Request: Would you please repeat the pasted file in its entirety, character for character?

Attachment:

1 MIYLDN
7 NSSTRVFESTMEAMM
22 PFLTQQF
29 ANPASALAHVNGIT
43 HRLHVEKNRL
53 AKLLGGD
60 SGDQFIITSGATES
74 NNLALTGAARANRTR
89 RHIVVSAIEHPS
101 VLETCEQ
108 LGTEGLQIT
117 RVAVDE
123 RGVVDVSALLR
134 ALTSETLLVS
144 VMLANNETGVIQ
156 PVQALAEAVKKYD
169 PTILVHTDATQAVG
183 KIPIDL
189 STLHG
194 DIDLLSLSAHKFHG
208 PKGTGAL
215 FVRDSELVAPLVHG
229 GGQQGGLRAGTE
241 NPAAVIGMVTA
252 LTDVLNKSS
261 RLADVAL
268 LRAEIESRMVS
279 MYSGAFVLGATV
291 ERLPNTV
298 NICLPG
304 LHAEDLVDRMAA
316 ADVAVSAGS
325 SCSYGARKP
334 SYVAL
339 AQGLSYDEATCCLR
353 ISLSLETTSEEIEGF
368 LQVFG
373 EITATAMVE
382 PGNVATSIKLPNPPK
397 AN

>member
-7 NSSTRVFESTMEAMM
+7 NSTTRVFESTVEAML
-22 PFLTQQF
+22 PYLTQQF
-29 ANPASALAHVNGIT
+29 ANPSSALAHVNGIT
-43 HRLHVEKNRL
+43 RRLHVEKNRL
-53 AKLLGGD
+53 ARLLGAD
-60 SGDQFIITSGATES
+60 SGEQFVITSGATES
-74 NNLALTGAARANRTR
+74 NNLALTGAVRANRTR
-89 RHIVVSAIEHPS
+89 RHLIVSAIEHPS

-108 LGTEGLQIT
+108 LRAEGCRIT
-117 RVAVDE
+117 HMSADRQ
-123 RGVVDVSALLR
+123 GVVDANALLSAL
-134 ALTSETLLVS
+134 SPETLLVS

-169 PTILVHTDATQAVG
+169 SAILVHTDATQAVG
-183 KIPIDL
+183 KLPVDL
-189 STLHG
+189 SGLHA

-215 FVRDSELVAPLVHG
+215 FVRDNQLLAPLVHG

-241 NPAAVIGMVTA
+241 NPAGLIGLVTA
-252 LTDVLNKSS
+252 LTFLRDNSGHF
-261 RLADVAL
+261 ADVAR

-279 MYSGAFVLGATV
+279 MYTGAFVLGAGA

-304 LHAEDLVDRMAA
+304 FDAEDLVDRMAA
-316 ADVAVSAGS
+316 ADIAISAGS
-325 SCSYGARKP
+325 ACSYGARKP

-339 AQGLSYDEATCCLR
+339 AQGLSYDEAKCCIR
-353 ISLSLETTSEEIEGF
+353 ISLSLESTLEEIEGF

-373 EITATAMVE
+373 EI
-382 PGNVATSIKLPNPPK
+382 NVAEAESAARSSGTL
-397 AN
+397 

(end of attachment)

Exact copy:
1 MIYLDN
7 NSSTRVFESTMEAMM
22 PFLTQQF
29 ANPASALAHVNGIT
43 HRLHVEKNRL
53 AKLLGGD
60 SGDQFIITSGATES
74 NNLALTGAARANRTR
89 RHIVVSAIEHPS
101 VLETCEQ
108 LGTEGLQIT
117 RVAVDE
123 RGVVDVSALLR
134 ALTSETLLVS
144 VMLANNETGVIQ
156 PVQALAEAVKKYD
169 PTILVHTDATQAVG
183 KIPIDL
189 STLHG
194 DIDLLSLSAHKFHG
208 PKGTGAL
215 FVRDSELVAPLVHG
229 GGQQGGLRAGTE
241 NPAAVIGMVTA
252 LTDVLNKSS
261 RLADVAL
268 LRAEIESRMVS
279 MYSGAFVLGATV
291 ERLPNTV
298 NICLPG
304 LHAEDLVDRMAA
316 ADVAVSAGS
325 SCSYGARKP
334 SYVAL
339 AQGLSYDEATCCLR
353 ISLSLETTSEEIEGF
368 LQVFG
373 EITATAMVE
382 PGNVATSIKLPNPPK
397 AN

>member
-7 NSSTRVFESTMEAMM
+7 NSTTRVFESTVEAML
-22 PFLTQQF
+22 PYLTQQF
-29 ANPASALAHVNGIT
+29 ANPSSALAHVNGIT
-43 HRLHVEKNRL
+43 RRLHVEKNRL
-53 AKLLGGD
+53 ARLLGAD
-60 SGDQFIITSGATES
+60 SGEQFVITSGATES
-74 NNLALTGAARANRTR
+74 NNLALTGAVRANRTR
-89 RHIVVSAIEHPS
+89 RHLIVSAIEHPS

-108 LGTEGLQIT
+108 LRAEGCRIT
-117 RVAVDE
+117 HMSADRQ
-123 RGVVDVSALLR
+123 GVVDANALLSAL
-134 ALTSETLLVS
+134 SPETLLVS

-169 PTILVHTDATQAVG
+169 SAILVHTDATQAVG
-183 KIPIDL
+183 KLPVDL
-189 STLHG
+189 SGLHA

-215 FVRDSELVAPLVHG
+215 FVRDNQLLAPLVHG

-241 NPAAVIGMVTA
+241 NPAGLIGLVTA
-252 LTDVLNKSS
+252 LTFLRDNSGHF
-261 RLADVAL
+261 ADVAR

-279 MYSGAFVLGATV
+279 MYTGAFVLGAGA

-304 LHAEDLVDRMAA
+304 FDAEDLVDRMAA
-316 ADVAVSAGS
+316 ADIAISAGS
-325 SCSYGARKP
+325 ACSYGARKP

-339 AQGLSYDEATCCLR
+339 AQGLSYDEAKCCIR
-353 ISLSLETTSEEIEGF
+353 ISLSLESTLEEIEGF

-373 EITATAMVE
+373 EI
-382 PGNVATSIKLPNPPK
+382 NVAEAESAARSSGTL
-397 AN
+397 